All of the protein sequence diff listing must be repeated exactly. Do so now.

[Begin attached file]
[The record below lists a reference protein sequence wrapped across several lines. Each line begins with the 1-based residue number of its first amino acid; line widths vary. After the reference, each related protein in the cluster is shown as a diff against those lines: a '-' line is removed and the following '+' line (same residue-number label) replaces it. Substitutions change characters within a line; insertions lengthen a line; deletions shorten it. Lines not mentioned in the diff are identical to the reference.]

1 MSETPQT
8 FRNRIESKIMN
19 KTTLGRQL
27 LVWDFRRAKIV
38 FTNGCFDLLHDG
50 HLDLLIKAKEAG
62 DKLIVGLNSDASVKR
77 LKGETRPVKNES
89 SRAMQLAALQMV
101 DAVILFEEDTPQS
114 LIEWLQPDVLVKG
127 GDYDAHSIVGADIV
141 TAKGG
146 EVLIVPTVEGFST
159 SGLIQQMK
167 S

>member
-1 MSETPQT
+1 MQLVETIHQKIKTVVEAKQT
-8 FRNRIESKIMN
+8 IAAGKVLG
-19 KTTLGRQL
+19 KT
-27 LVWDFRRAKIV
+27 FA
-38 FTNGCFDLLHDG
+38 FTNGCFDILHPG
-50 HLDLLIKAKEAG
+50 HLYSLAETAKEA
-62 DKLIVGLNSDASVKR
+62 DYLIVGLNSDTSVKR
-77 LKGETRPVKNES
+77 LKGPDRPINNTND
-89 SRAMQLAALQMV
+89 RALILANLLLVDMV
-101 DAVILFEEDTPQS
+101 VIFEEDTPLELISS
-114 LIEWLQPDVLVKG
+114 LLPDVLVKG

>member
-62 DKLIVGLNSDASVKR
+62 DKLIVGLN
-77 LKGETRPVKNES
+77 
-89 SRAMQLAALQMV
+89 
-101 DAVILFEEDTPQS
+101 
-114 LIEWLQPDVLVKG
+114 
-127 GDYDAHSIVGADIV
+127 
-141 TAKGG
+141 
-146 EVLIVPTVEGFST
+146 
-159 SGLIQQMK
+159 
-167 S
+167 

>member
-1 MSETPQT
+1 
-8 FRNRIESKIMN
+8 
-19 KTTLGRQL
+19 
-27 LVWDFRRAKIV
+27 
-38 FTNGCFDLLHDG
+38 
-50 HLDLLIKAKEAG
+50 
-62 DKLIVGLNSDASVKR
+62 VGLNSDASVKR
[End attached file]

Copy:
[The record below lists a reference protein sequence wrapped across several lines. Each line begins with the 1-based residue number of its first amino acid; line widths vary. After the reference, each related protein in the cluster is shown as a diff against those lines: a '-' line is removed and the following '+' line (same residue-number label) replaces it. Substitutions change characters within a line; insertions lengthen a line; deletions shorten it. Lines not mentioned in the diff are identical to the reference.]

1 MSETPQT
8 FRNRIESKIMN
19 KTTLGRQL
27 LVWDFRRAKIV
38 FTNGCFDLLHDG
50 HLDLLIKAKEAG
62 DKLIVGLNSDASVKR
77 LKGETRPVKNES
89 SRAMQLAALQMV
101 DAVILFEEDTPQS
114 LIEWLQPDVLVKG
127 GDYDAHSIVGADIV
141 TAKGG
146 EVLIVPTVEGFST
159 SGLIQQMK
167 S

>member
-1 MSETPQT
+1 MQLVETIHQKIKTVVEAKQT
-8 FRNRIESKIMN
+8 IAAGKVLG
-19 KTTLGRQL
+19 KT
-27 LVWDFRRAKIV
+27 FA
-38 FTNGCFDLLHDG
+38 FTNGCFDILHPG
-50 HLDLLIKAKEAG
+50 HLYSLAETAKEA
-62 DKLIVGLNSDASVKR
+62 DYLIVGLNSDTSVKR
-77 LKGETRPVKNES
+77 LKGPDRPINNTND
-89 SRAMQLAALQMV
+89 RALILANLLLVDMV
-101 DAVILFEEDTPQS
+101 VIFEEDTPLELISS
-114 LIEWLQPDVLVKG
+114 LLPDVLVKG

>member
-62 DKLIVGLNSDASVKR
+62 DKLIVGLN
-77 LKGETRPVKNES
+77 
-89 SRAMQLAALQMV
+89 
-101 DAVILFEEDTPQS
+101 
-114 LIEWLQPDVLVKG
+114 
-127 GDYDAHSIVGADIV
+127 
-141 TAKGG
+141 
-146 EVLIVPTVEGFST
+146 
-159 SGLIQQMK
+159 
-167 S
+167 

>member
-1 MSETPQT
+1 
-8 FRNRIESKIMN
+8 
-19 KTTLGRQL
+19 
-27 LVWDFRRAKIV
+27 
-38 FTNGCFDLLHDG
+38 
-50 HLDLLIKAKEAG
+50 
-62 DKLIVGLNSDASVKR
+62 VGLNSDASVKR